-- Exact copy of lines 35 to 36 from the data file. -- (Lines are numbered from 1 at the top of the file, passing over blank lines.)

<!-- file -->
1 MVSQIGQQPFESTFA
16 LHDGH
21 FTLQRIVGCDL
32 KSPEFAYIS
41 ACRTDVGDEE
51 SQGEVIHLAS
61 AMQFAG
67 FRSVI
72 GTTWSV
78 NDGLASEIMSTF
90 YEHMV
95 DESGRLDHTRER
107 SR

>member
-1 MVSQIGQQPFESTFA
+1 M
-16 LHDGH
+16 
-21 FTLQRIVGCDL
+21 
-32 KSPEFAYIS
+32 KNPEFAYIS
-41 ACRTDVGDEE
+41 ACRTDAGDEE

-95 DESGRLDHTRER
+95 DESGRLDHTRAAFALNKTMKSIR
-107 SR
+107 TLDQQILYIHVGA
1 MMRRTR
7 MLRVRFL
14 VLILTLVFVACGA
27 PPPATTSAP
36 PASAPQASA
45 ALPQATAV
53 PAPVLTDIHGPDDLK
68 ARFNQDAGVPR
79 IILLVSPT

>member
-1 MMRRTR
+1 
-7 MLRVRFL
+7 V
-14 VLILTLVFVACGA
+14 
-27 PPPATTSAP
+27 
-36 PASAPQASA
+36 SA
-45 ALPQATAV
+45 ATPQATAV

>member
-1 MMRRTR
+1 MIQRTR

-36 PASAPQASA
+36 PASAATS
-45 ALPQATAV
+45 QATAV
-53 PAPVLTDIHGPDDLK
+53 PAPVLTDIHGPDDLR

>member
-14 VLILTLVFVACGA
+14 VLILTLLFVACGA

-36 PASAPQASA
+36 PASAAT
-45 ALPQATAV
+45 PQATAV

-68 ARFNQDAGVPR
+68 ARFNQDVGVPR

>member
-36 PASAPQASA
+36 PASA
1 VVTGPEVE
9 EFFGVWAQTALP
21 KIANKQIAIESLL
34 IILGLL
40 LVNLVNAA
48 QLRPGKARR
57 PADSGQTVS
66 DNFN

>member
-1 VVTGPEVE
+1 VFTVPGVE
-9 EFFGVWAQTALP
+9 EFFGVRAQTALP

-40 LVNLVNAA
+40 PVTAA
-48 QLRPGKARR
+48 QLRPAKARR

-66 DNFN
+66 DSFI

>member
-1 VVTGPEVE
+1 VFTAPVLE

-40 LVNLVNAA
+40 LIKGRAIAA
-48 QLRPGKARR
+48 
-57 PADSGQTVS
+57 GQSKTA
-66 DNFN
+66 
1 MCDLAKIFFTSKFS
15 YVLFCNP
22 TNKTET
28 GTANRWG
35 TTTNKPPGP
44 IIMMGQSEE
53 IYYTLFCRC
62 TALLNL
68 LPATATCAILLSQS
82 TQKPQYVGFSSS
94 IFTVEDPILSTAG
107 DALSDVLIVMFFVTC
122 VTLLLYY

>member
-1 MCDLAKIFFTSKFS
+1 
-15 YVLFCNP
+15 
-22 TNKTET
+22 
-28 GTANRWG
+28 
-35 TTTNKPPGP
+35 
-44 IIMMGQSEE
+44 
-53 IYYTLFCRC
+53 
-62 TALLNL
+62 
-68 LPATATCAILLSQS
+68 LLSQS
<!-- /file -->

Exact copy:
53 PAPVLTDIHGPDDLK
68 ARFNQDAGVPR